It’s not too late for topwater fishing

garrett_pumpkin.jpeg

Alan McGuckin

Right now between Halloween jack-o-lanterns and pumpkin pie at Thanksgiving, when many anglers have shelved fishing rods to pursue rut-crazed whitetails, it’s an awesome time to tie on a buzzbait, popper or Sexy Dawg because bass are eating shad and skipjack extremely shallow near the surface. 

When the water surface temp is 55 degrees – all the way down to about 49 degrees – that’s one of the very best times to catch big bass real shallow with one of these surface lures. In fact, most all of the biggest bass I catch at this time of year are super shallow in about 1 foot of water. 

Ideally, shallow secondary points along the main river channel of your favorite reservoir, the shallow tips of an island, or a shallow gravel bar that runs parallel to the shoreline, are the perfect places to look for these mega-shallow late autumn surface bites.

As far as when I choose one of these lures versus the other – basically, it comes down to the speed at which one lure is more suitable than the other based on falling water temps.

So typically that means I’ll start with a buzzbait and Sexy Dawg, and when the water gets closer to 49, I’ll lean on the little popper more because I can work it slower and keep it in the strike zone longer.

I throw the Sexy Dawg a lot when the water temp is still in the mid to high 50s. And one cool thing about this lure is I can work it really aggressively on days when there’s some mild wave action on the surface, or slow down and be subtler with it on flat calm days. I always tie it to 50-pound braided line for further casts and better hooksets at the end of a long cast.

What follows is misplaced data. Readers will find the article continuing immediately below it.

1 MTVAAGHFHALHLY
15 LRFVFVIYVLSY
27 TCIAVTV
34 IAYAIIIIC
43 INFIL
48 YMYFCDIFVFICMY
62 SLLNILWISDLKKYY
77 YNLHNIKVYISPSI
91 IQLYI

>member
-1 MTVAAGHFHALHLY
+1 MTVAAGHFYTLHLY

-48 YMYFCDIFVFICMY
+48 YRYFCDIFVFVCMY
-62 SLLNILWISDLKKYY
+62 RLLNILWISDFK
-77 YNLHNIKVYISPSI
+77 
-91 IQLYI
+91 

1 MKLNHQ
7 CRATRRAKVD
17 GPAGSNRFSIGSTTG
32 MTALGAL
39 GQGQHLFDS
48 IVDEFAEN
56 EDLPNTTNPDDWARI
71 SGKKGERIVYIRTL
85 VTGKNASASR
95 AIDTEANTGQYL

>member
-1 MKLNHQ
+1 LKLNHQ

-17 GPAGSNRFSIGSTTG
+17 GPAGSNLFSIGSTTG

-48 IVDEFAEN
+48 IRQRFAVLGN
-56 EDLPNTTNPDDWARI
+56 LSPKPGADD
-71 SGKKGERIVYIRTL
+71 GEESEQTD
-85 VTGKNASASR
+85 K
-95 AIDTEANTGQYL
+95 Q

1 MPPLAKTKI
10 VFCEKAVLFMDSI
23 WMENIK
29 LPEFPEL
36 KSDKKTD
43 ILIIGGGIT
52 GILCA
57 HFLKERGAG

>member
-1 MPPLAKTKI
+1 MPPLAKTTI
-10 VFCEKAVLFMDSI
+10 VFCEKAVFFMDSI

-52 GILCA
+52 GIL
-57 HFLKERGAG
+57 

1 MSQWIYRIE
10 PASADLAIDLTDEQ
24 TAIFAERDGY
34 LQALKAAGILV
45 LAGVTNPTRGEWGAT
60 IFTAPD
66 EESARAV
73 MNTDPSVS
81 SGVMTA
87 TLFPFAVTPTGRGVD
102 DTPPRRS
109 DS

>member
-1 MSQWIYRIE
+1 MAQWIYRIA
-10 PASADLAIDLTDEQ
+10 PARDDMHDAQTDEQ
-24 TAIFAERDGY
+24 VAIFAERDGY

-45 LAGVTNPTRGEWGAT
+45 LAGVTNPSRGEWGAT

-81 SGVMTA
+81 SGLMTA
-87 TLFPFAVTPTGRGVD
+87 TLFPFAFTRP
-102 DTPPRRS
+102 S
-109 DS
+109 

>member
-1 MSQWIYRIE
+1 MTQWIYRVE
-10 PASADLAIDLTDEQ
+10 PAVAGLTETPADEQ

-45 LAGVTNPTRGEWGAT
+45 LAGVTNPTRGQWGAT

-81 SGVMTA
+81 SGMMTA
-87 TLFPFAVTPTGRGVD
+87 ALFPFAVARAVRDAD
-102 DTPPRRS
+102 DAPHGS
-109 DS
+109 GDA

I choose the buzzbait around visible shoreline habitat like a laydown tree or a shallow dock, and if there’s any lure in your tackle box that’s consistently capable of getting you a bite from a really big bass, it’s a buzzbait.

When the water temp gets down around 50 degrees, I use the popper for a slow, finesse-like topwater presentation for some of the last bass living shallow and looking for a meal on the surface before harsher winter temps roll in. 

I throw my popper on 15-pound monofilament because a lot of times bass will just barely nip the rear hook of the popper in that colder water, and the monofilament provides just enough stretch to let them get hooked better.

The other thing I’ve noticed is topwater fishing last longer and is more dependable as water temps cool in the fall, compared to similar cooler water temps in early spring. So tie on a topwater, and take advantage of bass fishing’s most exciting bite before pumpkins are out of season and the snow starts to fall.